Adversaries can use binary padding to add junk data and change the on-disk representation of malware without affecting the functionality or behavior of the binary. This will often increase the size of the binary beyond what some security tools are capable of handling due to file size limitations.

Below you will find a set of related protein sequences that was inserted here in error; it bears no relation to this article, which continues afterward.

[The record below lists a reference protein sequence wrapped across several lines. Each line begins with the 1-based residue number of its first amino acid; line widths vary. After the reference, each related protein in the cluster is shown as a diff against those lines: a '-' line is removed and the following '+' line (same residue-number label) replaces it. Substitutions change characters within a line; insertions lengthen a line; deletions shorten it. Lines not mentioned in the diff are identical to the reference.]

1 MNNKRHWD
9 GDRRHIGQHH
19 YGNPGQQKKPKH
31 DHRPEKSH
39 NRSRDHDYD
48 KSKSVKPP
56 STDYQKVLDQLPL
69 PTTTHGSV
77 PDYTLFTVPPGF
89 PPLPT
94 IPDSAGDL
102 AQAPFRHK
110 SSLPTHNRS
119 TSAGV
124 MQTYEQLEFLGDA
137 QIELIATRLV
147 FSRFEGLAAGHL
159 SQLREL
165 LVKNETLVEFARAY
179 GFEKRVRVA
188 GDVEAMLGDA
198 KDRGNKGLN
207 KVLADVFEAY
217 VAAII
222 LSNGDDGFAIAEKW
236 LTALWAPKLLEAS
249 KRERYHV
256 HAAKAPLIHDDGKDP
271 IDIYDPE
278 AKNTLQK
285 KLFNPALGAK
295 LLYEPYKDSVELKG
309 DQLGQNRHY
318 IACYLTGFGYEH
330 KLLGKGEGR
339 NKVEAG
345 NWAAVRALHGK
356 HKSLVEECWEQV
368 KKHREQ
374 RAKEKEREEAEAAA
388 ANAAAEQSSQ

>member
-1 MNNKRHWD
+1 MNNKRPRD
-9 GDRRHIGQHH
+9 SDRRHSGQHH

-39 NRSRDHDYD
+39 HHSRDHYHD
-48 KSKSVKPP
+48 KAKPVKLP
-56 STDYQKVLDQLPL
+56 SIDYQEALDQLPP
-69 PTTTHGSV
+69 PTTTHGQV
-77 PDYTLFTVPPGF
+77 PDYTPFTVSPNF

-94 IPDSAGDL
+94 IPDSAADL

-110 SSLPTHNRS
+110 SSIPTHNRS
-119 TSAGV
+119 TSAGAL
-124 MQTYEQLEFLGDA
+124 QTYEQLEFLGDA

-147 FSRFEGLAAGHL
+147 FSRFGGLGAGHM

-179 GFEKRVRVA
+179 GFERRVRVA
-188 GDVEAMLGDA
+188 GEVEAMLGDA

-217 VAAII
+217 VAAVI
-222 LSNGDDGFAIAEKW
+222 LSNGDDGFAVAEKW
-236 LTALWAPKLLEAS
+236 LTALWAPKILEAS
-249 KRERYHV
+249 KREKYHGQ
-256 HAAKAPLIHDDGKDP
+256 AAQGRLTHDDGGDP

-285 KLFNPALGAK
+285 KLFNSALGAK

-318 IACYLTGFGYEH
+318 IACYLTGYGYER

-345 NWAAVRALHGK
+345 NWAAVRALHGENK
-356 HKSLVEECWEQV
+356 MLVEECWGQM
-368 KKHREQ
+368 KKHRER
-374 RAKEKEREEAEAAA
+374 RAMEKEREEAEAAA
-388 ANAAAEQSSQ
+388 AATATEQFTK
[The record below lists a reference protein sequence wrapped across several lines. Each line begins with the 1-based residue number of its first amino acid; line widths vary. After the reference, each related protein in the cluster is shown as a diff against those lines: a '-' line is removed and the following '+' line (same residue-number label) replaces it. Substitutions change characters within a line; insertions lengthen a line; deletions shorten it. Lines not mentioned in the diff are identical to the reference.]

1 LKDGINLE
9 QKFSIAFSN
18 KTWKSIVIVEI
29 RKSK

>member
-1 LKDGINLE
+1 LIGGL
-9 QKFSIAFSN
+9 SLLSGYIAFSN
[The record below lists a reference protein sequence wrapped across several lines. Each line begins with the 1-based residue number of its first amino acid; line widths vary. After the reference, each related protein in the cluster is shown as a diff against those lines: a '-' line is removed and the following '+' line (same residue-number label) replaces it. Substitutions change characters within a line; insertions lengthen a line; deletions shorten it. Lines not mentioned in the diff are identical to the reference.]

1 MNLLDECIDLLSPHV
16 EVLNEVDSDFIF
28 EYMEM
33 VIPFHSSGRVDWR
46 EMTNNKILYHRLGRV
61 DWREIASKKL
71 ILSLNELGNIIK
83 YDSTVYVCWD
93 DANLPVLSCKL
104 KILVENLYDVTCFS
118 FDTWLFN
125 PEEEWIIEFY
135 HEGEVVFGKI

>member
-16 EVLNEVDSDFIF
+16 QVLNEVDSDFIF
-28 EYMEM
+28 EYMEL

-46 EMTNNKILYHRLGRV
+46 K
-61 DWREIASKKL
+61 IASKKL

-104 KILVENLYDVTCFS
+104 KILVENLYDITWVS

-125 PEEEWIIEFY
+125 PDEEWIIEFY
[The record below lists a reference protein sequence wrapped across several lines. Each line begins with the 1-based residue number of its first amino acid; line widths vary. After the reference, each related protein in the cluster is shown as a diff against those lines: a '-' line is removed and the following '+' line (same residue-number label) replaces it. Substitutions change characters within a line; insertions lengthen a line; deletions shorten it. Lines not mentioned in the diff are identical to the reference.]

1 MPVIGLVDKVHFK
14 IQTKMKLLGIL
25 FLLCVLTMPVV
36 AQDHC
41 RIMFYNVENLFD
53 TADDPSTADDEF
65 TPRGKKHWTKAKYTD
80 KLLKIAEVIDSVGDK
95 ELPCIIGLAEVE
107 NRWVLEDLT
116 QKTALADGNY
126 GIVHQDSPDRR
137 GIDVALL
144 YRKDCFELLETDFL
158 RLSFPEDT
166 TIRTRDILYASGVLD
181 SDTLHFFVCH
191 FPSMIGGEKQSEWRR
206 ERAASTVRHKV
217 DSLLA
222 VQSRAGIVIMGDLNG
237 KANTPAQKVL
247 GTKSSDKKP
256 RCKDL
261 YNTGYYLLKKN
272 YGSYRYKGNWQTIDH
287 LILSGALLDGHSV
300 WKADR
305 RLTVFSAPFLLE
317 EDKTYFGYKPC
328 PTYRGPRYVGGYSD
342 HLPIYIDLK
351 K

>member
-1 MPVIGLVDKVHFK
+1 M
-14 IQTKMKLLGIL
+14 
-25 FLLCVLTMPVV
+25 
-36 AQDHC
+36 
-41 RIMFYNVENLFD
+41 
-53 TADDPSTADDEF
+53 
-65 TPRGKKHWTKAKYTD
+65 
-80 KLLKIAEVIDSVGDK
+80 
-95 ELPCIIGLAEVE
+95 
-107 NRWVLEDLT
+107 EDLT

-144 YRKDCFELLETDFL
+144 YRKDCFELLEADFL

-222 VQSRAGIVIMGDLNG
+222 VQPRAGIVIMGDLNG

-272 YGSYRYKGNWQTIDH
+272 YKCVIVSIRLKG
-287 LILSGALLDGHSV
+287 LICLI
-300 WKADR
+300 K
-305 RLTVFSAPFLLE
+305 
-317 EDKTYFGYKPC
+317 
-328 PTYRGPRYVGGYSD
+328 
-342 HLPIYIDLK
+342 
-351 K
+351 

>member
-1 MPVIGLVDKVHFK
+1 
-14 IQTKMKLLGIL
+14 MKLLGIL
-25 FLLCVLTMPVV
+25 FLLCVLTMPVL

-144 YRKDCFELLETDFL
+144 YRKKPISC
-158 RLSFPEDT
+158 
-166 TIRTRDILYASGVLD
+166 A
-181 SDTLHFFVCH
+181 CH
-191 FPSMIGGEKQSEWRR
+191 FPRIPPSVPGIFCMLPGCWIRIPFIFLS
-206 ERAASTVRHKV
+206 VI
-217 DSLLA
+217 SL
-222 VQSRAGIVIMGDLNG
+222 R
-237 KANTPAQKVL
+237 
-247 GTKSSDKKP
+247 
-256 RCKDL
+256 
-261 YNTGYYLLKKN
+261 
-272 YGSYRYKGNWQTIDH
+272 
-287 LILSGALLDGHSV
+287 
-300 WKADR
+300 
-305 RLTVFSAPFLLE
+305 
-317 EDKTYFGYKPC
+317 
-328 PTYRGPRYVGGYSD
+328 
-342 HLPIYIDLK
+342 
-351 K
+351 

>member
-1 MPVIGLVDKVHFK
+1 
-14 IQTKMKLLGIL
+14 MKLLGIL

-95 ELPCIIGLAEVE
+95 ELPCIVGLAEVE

Binary padding effectively changes the checksum of the file and can also be used to avoid hash-based blacklists and static anti-virus signatures.(Citation: ESET OceanLotus) The padding used is commonly generated by a function to create junk data and then appended to the end or applied to sections of malware.(Citation: Securelist Malware Tricks April 2017) Increasing the file size may decrease the effectiveness of certain tools and detection capabilities that are not designed or configured to scan large files. This may also reduce the likelihood of being collected for analysis. Public file scanning services, such as VirusTotal, limits the maximum size of an uploaded file to be analyzed.(Citation: VirusTotal FAQ)